Disrespected Writerly Requirement: A Good Chair

When I write my very first set of acknowledgments for whatever book I publish or release or whatever, I will include a fountain of gratitude for a good goddamn chair. I will praise the manufacturer to high heaven and back. I will do all of this because apparently what I have now is incredibly substandard.

Backstory: when leaving my Brooklyn apartment in 2007 I sold a number of very comfortable desk chairs. I regret that, but don’t know how I’d have supported saving them. In my 2 most recent apartments, my writing chair was a chair given to me by a friend and an oak dining set chair, respectively. In my new place, I tried to get an ergonomic yet fun chair… and now my back is paying the price for it.

I’d already known the importance of a desk setup that matched what I wanted. In 2004 I had fallen in love with a trestle-based IKEA desk, where the height of the trestles was adjustable and the structure was open and airy. Last time I went to an IKEA, they didn’t have the ones I wanted, and made the logical decision that trestles were trestles, and chose some white laminate ones with shelves. Sadly, those blocky, a-frame-house trestles simply weren’t a substitute for the workhorse-style ones I have now. I could probably use a desk with drawers, but in the meantime I adore my glass-and-trestle mockup. I had this same setup from 2004-2007 – it suits me and even though I couldn’t find it at the time, I’m grateful IKEA kept carrying both the desktop and the trestles.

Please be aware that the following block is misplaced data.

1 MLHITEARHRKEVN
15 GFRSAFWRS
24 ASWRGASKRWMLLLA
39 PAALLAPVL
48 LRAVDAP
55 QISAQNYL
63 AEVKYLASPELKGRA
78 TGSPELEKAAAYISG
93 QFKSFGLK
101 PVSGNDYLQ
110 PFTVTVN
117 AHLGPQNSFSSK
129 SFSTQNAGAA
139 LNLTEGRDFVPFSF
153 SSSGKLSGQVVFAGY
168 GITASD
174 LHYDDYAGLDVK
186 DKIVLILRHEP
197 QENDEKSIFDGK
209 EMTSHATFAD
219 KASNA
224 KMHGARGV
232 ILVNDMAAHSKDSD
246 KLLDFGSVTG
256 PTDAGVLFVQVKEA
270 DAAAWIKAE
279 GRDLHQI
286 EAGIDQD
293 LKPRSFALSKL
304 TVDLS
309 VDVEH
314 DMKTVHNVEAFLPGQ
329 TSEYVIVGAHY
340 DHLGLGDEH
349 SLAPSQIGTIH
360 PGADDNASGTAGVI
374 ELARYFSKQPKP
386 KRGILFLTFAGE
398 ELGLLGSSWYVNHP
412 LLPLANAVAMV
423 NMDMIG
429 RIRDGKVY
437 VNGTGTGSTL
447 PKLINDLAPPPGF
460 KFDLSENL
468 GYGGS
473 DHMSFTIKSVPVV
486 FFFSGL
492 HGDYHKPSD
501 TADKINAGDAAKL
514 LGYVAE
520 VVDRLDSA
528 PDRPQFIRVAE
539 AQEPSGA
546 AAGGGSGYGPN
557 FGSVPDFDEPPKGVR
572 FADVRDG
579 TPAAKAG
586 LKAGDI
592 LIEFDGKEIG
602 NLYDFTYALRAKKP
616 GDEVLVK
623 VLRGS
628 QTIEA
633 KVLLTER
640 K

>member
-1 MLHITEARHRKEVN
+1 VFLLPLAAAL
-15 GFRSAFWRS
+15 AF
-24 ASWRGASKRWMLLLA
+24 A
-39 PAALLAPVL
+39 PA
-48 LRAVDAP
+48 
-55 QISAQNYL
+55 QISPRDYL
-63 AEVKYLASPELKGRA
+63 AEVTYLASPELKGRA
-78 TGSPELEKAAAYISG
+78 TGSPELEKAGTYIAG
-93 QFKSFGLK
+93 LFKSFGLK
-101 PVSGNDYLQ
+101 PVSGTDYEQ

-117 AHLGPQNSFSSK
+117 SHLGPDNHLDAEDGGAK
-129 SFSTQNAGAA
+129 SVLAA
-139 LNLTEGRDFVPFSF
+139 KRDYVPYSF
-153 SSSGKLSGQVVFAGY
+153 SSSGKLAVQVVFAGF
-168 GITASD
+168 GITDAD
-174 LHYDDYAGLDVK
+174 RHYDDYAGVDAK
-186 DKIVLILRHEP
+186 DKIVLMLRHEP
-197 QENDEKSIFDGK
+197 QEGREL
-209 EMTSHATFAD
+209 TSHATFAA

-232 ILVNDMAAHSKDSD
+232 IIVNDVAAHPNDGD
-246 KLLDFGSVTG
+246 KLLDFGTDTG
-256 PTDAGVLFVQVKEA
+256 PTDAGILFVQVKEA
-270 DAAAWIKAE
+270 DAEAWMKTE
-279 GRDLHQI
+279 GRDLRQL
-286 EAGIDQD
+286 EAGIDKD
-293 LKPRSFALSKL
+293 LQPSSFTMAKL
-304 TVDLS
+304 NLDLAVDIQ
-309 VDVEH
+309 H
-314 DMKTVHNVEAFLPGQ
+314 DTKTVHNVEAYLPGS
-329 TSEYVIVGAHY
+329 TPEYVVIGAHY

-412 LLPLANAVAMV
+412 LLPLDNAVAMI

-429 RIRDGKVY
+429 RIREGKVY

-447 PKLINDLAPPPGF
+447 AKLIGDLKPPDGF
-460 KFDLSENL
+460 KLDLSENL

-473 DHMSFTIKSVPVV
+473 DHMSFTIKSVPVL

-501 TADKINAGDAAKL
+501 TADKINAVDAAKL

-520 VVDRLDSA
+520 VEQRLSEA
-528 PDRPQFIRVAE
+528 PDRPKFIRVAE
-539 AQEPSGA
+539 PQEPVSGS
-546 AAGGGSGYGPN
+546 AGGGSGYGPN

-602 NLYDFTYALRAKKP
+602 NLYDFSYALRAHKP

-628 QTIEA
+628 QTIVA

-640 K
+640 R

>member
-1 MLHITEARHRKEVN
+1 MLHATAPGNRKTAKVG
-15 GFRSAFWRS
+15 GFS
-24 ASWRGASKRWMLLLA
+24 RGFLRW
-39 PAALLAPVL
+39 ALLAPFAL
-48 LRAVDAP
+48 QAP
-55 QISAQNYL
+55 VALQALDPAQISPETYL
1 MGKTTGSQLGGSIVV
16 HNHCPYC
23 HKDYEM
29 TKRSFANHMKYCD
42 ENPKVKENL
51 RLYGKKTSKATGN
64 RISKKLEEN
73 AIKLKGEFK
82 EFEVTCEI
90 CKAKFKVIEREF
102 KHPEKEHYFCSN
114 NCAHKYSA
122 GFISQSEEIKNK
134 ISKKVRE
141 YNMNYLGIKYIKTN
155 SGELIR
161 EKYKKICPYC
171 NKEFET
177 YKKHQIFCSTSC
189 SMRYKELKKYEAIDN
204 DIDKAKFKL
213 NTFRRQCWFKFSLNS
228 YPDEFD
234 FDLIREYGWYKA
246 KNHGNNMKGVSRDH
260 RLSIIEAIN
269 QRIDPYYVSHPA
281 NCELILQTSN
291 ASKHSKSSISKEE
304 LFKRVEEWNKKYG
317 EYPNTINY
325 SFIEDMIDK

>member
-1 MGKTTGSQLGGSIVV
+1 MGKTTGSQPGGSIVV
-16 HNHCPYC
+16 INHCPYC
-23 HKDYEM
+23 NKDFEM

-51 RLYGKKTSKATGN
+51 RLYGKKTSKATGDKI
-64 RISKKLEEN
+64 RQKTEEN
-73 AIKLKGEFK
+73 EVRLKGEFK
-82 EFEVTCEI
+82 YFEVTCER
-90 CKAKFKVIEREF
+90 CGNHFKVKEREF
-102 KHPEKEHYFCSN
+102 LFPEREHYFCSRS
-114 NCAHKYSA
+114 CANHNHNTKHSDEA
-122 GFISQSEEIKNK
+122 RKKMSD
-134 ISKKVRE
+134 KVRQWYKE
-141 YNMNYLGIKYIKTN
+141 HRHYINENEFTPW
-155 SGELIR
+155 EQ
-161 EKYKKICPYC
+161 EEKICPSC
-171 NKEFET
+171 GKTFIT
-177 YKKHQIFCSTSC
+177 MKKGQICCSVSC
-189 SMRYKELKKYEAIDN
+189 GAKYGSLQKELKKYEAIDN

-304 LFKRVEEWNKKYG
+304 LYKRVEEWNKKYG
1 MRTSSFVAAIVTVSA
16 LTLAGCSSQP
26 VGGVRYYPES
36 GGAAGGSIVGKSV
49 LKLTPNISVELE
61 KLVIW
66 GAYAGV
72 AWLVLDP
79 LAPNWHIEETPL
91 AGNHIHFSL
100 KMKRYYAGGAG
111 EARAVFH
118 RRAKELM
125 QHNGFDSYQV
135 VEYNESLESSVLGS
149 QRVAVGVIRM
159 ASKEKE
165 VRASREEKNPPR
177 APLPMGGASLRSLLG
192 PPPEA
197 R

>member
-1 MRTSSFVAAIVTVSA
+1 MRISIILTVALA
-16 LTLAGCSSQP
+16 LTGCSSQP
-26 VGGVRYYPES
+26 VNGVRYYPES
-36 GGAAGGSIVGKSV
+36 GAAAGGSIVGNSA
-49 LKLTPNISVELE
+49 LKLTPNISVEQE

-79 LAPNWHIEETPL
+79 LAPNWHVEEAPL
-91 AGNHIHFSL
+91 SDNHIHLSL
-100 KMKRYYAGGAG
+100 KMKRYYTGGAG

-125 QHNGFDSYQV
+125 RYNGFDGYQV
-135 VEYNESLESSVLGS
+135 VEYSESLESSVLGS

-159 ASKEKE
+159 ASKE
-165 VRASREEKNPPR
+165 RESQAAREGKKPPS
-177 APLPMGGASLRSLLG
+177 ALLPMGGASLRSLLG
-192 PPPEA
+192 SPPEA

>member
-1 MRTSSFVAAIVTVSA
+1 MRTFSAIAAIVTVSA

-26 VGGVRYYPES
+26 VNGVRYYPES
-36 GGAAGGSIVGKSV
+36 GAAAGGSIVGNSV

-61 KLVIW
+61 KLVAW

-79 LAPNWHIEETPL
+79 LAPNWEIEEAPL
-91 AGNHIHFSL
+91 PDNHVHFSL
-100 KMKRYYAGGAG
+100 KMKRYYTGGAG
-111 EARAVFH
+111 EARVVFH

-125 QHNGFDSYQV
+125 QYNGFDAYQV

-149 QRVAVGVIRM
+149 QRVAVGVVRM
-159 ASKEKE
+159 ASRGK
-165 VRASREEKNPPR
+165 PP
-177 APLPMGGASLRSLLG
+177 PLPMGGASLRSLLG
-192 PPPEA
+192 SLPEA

But ye gods, the CHAIR. I need another chair!

Back in 2006 I got a simple Staples chair. Useful, comfortable, supportive. I sat in it a lot. I wrote in it a lot. But yknow, it was over $100. Not feasible when I was moving out of Queens, not feasible when I was paying back money I’d borrowed to move out, and not precisely feasible now.  What I’ve got isn’t working, though, and my back is paying the price. I hear writers talk of writing in recliners when they’re done with their desks, and I’m definitely thinking about it…

Oh Virginia. Little did I know that when you spoke of a room of one’s own, that room included a chair that suited our body…